#CSECTIONDIARIES What happens during a c-section?

For various reasons, you might need to have a planned cesarean section (c-section). There are various reasons you might need to have a c-section. Most health care professionals will say you need a c-section if your baby is breech (bum first). A lot of women have c-sections with their second baby if the first needed to be born via c-section. Often times, if your baby is in some type of distress during birth, for example, if the heart rate drops suddenly, or is not able to be born vaginally, you might need to have a c-section.

Sometimes, women specifically request a c-section because they don’t want to go into labour. It will be up to the health care provider whether or not this is a possibility.

In this blog, I’d like to discuss the process of what typically happens during this surgery so you can feel more comfortable going into it if that is your route of delivery for your baby.

Who is in The Operating Room?
There will be multiple healthcare providers in the operating room and it might be helpful for you if you know each person role. Most often each health care provider will introduce themselves to you, but sometimes things can get hectic and that is not possible.

Below I will describe the different health care providers that will be involved in your care.

Circulating Nurse:
This nurse takes care of you during the procedure. She will ask you questions about your pregnancy and health history. They will start your IV and give you any medication you might need before the surgery. They are your advocate and helper throughout, so don’t hesitate to ask them anything. The circulating nurse is your resource person in the operating room. There may be times where the nurse is busy helping the doctors and other members of the team, but they are never far off. Once in the recovery room, they do all the regular nursing tasks such as vital signs and assessments to make sure you are stable after the surgery. Some hospitals have a different nurse before, after and during the c-section, but regardless, the above information is true whether or not it’s the same nurse.

Scrub Nurse/ Assistant:
This nurse is scrubbed in and sterile during the surgery and is behind the drapes with the doctors. She or he will hand instruments and whatever else needed to the doctors and help them during this sterile procedure.

Anaesthetist – Anesthesiologist
The anesthesiologist is the doctor that will be closest to you during the procedure, he or she takes care of giving you all the medication you’ll need, in addition to being responsible for pain management. The pain management is usually in the form of a spinal block. They are technically “in charge” of the surgery, nothing starts until they give the OK.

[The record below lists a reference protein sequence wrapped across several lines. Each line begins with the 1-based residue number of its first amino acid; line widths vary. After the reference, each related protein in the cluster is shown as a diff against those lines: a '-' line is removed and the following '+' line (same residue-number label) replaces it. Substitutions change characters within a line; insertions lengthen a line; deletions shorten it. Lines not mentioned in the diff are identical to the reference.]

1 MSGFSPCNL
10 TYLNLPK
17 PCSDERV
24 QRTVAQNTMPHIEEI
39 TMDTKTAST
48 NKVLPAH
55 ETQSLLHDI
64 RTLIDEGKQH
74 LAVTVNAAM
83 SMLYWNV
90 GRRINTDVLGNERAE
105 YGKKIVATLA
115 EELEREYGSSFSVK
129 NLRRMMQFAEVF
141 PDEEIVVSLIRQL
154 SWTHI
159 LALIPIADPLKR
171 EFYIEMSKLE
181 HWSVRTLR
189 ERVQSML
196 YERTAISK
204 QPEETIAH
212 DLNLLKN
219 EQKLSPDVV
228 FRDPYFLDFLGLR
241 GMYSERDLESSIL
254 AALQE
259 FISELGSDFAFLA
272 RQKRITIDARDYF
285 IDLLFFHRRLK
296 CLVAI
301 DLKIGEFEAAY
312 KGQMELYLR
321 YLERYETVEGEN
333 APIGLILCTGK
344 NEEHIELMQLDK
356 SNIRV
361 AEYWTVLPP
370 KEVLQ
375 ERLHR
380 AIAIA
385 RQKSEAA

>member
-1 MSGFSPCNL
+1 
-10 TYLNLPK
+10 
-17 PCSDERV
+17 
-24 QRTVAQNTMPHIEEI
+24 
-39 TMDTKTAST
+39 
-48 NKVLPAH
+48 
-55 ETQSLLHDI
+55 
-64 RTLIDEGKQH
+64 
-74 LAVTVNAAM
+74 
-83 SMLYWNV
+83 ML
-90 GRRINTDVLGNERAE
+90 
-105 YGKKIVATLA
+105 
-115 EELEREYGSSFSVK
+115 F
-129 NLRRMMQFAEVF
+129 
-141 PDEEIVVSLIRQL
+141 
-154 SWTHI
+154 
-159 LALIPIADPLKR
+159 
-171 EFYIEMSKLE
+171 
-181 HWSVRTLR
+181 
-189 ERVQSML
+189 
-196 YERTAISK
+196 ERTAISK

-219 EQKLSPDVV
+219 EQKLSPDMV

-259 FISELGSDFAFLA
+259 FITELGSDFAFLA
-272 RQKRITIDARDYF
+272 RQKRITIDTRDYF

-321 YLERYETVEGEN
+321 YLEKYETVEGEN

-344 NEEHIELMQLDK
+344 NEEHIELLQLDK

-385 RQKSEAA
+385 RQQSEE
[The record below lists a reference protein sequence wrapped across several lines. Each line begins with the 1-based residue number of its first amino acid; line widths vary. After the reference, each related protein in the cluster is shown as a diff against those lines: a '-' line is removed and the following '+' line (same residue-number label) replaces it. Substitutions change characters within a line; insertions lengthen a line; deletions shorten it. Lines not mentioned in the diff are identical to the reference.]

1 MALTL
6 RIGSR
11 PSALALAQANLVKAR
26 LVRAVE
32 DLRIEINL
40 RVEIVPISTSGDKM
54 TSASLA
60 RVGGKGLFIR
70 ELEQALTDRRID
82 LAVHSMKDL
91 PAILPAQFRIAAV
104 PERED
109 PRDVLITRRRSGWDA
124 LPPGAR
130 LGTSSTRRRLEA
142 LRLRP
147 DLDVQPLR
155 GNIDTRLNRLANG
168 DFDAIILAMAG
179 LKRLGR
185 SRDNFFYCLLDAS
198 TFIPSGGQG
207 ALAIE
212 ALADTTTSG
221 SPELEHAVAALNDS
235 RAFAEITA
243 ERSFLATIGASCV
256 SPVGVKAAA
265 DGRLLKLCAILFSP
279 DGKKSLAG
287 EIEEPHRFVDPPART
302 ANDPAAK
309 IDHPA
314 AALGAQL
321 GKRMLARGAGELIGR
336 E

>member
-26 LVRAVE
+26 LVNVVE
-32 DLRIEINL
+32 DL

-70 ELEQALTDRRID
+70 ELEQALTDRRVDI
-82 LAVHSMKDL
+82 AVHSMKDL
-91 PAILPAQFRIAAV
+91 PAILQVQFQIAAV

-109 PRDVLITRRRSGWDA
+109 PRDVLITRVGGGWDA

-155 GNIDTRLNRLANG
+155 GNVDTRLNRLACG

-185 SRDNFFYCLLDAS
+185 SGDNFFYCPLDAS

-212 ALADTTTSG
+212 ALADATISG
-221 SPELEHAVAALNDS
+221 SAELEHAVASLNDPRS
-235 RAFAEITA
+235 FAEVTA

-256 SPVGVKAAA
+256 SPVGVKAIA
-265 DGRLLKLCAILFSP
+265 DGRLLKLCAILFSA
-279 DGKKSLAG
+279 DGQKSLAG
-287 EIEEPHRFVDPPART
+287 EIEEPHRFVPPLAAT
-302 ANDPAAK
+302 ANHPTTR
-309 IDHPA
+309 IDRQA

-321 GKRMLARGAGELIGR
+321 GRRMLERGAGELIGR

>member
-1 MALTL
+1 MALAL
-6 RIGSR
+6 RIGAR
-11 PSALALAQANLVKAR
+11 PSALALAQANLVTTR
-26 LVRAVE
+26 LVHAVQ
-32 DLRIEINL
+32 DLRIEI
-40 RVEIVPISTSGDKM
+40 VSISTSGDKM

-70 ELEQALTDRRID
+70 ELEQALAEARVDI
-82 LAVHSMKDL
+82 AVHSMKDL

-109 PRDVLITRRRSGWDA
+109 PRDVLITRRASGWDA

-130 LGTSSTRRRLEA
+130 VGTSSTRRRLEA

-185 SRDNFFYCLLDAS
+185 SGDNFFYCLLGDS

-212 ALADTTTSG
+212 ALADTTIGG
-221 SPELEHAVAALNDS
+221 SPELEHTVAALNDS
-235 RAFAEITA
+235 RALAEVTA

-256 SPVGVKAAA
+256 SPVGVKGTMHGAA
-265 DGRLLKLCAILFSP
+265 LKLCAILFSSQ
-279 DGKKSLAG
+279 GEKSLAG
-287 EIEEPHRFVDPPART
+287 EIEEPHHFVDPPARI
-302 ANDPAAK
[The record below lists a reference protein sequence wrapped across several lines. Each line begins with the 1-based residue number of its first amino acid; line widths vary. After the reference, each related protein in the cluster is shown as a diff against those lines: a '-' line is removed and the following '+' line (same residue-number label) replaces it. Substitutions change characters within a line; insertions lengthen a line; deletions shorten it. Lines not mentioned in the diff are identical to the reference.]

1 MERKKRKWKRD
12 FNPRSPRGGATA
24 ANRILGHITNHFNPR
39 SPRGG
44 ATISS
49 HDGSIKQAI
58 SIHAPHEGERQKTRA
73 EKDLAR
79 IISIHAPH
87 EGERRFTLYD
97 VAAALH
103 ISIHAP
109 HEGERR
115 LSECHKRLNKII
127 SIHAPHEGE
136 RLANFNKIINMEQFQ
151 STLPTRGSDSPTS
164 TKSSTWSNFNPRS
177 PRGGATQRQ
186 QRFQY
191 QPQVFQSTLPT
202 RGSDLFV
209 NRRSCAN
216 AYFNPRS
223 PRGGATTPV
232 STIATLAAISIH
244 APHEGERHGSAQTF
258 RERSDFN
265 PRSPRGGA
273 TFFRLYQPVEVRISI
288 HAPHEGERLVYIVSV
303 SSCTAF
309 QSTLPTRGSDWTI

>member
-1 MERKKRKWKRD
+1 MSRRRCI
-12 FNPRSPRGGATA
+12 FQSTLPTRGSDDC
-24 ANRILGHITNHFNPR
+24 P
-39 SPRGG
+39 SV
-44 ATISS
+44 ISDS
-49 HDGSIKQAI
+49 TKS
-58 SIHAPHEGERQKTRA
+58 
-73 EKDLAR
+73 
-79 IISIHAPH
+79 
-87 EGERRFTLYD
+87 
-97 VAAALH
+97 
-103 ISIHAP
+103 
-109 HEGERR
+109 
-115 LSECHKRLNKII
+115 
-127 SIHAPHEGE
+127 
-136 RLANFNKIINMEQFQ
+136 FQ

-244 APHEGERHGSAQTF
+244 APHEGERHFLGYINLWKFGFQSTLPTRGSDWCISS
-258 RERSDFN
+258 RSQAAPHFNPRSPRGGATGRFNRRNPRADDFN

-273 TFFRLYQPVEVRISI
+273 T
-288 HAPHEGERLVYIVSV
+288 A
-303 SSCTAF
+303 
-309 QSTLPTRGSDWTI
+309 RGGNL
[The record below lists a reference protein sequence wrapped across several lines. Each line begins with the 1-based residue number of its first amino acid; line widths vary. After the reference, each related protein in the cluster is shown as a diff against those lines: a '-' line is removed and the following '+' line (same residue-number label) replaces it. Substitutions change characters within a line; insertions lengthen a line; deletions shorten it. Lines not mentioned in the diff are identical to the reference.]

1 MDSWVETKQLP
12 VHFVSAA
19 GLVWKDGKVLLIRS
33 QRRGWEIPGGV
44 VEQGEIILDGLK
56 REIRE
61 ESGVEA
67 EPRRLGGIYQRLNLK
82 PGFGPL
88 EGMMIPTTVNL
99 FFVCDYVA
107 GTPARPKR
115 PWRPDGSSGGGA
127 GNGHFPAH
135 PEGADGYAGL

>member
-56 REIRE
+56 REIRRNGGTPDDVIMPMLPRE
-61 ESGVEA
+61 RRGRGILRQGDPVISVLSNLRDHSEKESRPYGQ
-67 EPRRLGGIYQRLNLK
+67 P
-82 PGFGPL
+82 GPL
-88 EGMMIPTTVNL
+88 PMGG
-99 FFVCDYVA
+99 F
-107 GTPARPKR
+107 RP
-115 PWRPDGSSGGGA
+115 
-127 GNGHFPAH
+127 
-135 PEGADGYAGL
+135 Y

Doctor:
If it’s a booked c-section, most likely your own obstetrician (or OB, that’s the fancy name for pregnancy doctor) will be there for the surgery. In addition, there might be an assistant, which can be a resident who is a doctor training to be an OB or any other surgeon. They help each other out during the surgery and make sure your baby is delivered safely and you are put back together properly.

Paediatrician:
Depending on the hospital, another professional will take care of the baby after delivery, just to make sure everything is alright and your baby is transitioning normally from the womb. If not, they will take care of resuscitating your baby after the delivery. Some babies have a harder time breathing on their own right after a c-section. This is because the mucus in their lungs isn’t squeezed out in the same way as it can be during a vaginal delivery. That is why it is important to have a dedicated healthcare professional taking care of the baby.

Support Person:
You will be allowed to have a support person by your side during the c-section. It is up to you who you choose. Some facilities allow more than one person. Most often your husband or partner will be the one supporting you, but again that is your choice. Find out ahead of time what your hospital’s policies are. If you have a doula, you can ask whether your doula is allowed to be present along with your partner.

Other People in The Operating Room:
If you’re delivering at a teaching hospital, you might have students in the operating room. There could be nursing or medical students, or other professionals that need to be present for their learning.

Timing and Possible Delays:
Usually, your c-section will be booked for a certain time, for example, 8 am. Some hospitals will have some sort of pre-registering appointment as to prepare you for what lies ahead. Other hospitals just tell you when to show up and go from there.
Typically you are asked not to eat or drink 6-12 hours before the surgery, this will vary depending on the hospital you are delivering at so be sure to find out what the regulations are. If you happen to eat when you are not supposed to, your c-section will be delayed.

That being said, even if you c-section is scheduled for a certain time, you might be delayed anyway. If the hospital labour and delivery floor are very busy, there will be a delay because of lack of nursing staff or lack of space in the OR. This can be very frustrating since you probably haven’t eaten for a while and might be feeling anxious. Just know that it is out of your hands and the reason you’re waiting cannot be controlled!

It might be a good idea to pack some distractions just to take your mind off the situation. Or if you have a cosy spot to wait, have a nap… You know you’re not going to sleep for a while after the baby is born.

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